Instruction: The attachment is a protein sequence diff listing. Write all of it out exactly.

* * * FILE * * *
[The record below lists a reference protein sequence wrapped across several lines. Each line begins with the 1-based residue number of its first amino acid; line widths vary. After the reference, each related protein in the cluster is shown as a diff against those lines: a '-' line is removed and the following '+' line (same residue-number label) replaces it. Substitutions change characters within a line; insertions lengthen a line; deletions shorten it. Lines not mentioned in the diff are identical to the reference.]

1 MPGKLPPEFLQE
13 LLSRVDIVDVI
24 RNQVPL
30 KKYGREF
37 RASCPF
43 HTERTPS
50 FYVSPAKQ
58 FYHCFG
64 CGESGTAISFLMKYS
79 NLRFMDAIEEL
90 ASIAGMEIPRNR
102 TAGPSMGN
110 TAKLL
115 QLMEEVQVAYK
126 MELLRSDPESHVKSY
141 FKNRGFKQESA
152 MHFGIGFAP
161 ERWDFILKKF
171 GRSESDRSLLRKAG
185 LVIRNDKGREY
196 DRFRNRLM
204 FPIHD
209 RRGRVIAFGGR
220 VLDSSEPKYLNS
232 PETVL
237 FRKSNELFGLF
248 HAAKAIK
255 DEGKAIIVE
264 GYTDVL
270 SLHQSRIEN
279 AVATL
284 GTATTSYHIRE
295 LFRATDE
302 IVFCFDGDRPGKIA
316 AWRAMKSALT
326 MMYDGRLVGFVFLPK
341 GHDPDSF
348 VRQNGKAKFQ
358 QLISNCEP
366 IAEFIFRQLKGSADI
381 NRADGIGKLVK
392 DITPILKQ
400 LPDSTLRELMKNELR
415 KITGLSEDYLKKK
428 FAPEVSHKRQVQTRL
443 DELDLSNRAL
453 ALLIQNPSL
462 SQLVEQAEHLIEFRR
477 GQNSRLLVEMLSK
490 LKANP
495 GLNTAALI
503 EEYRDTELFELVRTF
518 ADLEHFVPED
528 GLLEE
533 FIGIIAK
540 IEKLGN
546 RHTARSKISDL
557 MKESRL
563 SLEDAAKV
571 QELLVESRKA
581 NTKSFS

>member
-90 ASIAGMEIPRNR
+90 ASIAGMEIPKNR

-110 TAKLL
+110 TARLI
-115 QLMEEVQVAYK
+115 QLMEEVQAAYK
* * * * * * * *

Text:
[The record below lists a reference protein sequence wrapped across several lines. Each line begins with the 1-based residue number of its first amino acid; line widths vary. After the reference, each related protein in the cluster is shown as a diff against those lines: a '-' line is removed and the following '+' line (same residue-number label) replaces it. Substitutions change characters within a line; insertions lengthen a line; deletions shorten it. Lines not mentioned in the diff are identical to the reference.]

1 MPGKLPPEFLQE
13 LLSRVDIVDVI
24 RNQVPL
30 KKYGREF
37 RASCPF
43 HTERTPS
50 FYVSPAKQ
58 FYHCFG
64 CGESGTAISFLMKYS
79 NLRFMDAIEEL
90 ASIAGMEIPRNR
102 TAGPSMGN
110 TAKLL
115 QLMEEVQVAYK
126 MELLRSDPESHVKSY
141 FKNRGFKQESA
152 MHFGIGFAP
161 ERWDFILKKF
171 GRSESDRSLLRKAG
185 LVIRNDKGREY
196 DRFRNRLM
204 FPIHD
209 RRGRVIAFGGR
220 VLDSSEPKYLNS
232 PETVL
237 FRKSNELFGLF
248 HAAKAIK
255 DEGKAIIVE
264 GYTDVL
270 SLHQSRIEN
279 AVATL
284 GTATTSYHIRE
295 LFRATDE
302 IVFCFDGDRPGKIA
316 AWRAMKSALT
326 MMYDGRLVGFVFLPK
341 GHDPDSF
348 VRQNGKAKFQ
358 QLISNCEP
366 IAEFIFRQLKGSADI
381 NRADGIGKLVK
392 DITPILKQ
400 LPDSTLRELMKNELR
415 KITGLSEDYLKKK
428 FAPEVSHKRQVQTRL
443 DELDLSNRAL
453 ALLIQNPSL
462 SQLVEQAEHLIEFRR
477 GQNSRLLVEMLSK
490 LKANP
495 GLNTAALI
503 EEYRDTELFELVRTF
518 ADLEHFVPED
528 GLLEE
533 FIGIIAK
540 IEKLGN
546 RHTARSKISDL
557 MKESRL
563 SLEDAAKV
571 QELLVESRKA
581 NTKSFS

>member
-90 ASIAGMEIPRNR
+90 ASIAGMEIPKNR

-110 TAKLL
+110 TARLI
-115 QLMEEVQVAYK
+115 QLMEEVQAAYK